I received a note this morning from a young friend of mine. He told me, rather sadly, that his lady friend – with whom he had lived for the last three years – had left him for another man. In a way I wasn’t surprised: the young today appear routinely to enter relationships (often starting at university) which lead next to living together, and eventually to marry. Our reaction may be positive – after all, they have had a real life experience before they committed themselves permanently. We shall see.
Since most of the couples I know come from a Catholic background, it is important to look at the issues which arise. I start with the concept of sexual intercourse having two purposes: the expression of marital love and the conception of children.
The Christian moral approach to this over the last thousand years may usefully start with St Augustine. Yes, he teaches that sexual intercourse in marriage can only be excused from sinfulness by intending to conceive on each occasion. It would be, for instance, sinful if the wife was past her menopause.
Over the centuries, Catholic teaching has developed. The sexual side of marriage is emphasised as contributing to the formal sacramental relationship. The couple may well use the “safe period” if they have good reason for avoiding conception. But they are not permitted to prevent conception artificially – whether through barriers or chemical control of ovulation.
The Church has confirmed its condemnation of artificial contraception, but in practice she accepts that it is a matter conscience. This an uneasy balance.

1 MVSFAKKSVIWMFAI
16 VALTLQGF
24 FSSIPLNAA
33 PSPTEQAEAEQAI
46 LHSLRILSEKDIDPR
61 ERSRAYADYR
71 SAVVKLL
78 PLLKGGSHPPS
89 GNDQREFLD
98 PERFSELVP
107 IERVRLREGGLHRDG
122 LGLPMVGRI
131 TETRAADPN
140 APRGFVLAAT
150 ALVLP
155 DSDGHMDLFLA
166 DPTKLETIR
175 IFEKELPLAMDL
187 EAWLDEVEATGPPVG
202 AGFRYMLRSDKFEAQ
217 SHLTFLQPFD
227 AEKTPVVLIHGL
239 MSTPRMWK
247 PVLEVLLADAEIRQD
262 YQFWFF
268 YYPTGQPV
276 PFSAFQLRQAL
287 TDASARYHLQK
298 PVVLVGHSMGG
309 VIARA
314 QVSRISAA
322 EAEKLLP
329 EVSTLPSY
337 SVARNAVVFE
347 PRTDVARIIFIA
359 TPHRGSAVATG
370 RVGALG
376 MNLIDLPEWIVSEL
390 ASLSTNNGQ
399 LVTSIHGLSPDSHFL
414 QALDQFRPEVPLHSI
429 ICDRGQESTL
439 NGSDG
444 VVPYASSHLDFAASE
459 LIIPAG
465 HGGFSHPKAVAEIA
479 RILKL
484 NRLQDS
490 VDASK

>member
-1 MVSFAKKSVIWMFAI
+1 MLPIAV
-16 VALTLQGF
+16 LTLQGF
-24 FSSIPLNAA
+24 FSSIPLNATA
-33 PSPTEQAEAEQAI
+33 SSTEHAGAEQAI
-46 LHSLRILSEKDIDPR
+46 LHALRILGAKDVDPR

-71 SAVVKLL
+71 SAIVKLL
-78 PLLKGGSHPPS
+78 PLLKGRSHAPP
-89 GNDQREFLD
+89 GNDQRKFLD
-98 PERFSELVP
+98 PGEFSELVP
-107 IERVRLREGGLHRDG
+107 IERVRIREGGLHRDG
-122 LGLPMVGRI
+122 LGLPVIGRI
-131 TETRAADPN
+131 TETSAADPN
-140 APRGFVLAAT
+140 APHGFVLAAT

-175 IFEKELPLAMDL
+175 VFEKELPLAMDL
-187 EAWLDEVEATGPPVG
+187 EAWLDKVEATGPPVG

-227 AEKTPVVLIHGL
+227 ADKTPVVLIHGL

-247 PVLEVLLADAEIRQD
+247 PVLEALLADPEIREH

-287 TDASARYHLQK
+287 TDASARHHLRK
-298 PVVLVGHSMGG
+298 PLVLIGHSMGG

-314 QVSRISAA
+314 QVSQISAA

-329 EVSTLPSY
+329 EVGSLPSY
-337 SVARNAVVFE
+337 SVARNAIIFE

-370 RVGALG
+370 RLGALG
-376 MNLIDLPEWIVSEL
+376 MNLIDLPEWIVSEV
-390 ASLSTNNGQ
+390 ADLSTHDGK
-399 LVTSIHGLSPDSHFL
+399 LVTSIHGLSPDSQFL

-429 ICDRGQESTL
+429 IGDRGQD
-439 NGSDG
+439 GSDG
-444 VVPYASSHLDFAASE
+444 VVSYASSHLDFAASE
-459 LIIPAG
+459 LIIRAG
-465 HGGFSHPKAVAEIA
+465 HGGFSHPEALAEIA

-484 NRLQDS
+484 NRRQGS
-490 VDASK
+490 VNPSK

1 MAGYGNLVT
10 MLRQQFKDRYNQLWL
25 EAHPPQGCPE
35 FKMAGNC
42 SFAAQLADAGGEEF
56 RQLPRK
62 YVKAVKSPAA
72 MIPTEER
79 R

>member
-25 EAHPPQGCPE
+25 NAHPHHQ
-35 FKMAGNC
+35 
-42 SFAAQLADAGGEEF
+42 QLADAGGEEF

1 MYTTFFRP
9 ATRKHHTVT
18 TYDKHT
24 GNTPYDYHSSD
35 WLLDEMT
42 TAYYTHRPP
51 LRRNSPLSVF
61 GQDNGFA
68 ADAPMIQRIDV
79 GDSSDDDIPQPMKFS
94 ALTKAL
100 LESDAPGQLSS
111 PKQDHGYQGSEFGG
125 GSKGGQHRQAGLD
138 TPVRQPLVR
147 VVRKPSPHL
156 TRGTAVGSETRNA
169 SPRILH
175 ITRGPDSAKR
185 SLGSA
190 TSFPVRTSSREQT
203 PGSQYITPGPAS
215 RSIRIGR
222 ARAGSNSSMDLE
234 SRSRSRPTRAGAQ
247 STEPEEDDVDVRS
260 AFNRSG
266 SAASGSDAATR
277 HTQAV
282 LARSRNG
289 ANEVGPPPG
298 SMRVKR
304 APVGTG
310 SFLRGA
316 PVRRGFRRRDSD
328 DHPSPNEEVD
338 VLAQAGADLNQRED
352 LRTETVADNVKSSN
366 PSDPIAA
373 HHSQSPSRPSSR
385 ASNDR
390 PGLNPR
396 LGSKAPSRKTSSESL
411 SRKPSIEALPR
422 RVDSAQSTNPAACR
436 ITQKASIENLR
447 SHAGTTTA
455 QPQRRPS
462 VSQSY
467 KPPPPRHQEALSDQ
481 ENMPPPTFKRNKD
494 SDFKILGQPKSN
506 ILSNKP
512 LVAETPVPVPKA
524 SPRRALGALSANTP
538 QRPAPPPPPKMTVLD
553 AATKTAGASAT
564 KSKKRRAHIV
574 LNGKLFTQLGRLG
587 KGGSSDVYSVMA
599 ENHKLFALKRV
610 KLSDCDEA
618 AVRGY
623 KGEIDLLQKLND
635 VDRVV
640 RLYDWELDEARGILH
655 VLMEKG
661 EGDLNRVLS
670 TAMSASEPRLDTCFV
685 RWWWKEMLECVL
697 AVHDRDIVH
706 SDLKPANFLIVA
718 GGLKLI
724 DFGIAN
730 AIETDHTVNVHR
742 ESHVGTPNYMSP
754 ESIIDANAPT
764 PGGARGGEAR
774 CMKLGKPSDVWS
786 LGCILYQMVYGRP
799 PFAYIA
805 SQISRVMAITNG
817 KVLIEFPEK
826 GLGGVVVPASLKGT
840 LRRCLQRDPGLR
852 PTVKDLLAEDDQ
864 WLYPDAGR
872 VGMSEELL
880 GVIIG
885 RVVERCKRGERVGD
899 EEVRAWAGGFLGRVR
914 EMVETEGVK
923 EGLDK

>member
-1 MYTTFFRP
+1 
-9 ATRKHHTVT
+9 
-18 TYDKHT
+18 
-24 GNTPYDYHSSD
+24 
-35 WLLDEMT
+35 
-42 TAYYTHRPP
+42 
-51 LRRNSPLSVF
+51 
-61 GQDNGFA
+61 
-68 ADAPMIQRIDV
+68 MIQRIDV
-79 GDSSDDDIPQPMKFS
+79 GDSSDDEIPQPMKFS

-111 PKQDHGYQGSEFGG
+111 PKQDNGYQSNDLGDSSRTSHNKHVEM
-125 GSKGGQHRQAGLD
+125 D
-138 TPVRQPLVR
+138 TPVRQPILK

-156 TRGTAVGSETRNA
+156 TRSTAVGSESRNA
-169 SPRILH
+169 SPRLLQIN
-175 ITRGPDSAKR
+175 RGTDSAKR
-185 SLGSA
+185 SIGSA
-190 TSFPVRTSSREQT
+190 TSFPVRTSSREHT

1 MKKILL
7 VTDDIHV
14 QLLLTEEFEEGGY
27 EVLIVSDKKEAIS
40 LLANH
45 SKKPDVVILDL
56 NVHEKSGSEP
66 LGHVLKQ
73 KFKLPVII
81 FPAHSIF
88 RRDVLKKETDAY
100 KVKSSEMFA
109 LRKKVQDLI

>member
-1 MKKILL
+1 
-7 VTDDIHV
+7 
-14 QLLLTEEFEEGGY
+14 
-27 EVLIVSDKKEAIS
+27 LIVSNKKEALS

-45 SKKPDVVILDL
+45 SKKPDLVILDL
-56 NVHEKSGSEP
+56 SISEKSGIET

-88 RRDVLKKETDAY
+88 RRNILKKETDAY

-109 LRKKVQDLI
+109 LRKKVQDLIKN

In the outside world, a big change has taken place. Since the 1960’s it has been possible to control ovulation through the “pill”. Suddenly – not only is contraception convenient but, more importantly, it is a method primarily managed by the woman.
The social outcome has been a much greater separation between marriage and sexual intercourse. While it still has its role as the “marriage act”, it would appear that it is nowadays a normal way of exercising and enjoying any close sexual relationship. The effects of this are broad.
We might assume that this would lead to better marriage choices since the couple have had a longer time to know each other, and to test their commitment. But it would appear that this is not so.
“The longer a couple cohabits, the less likely they are to get married. Living together for a long period of time makes little difference to the likelihood of a couple staying together – but increasingly diminishes the chances of them getting married. Couples are most likely to get married or split up in the 2nd or 3rd year of living together. Couples who have lived together for 7 years or more are more likely to split up than marry.”
Yes, I have pinched that paragraph from the Marriage Foundation. This is a splendid organisation (see below) which studies a wide range of matters related to marriage. Its main approach is to use relevant studies of the important issues. It enables us to move from our general opinions about sex and marriage to a degree of authority which enables us to get closer to actual reality.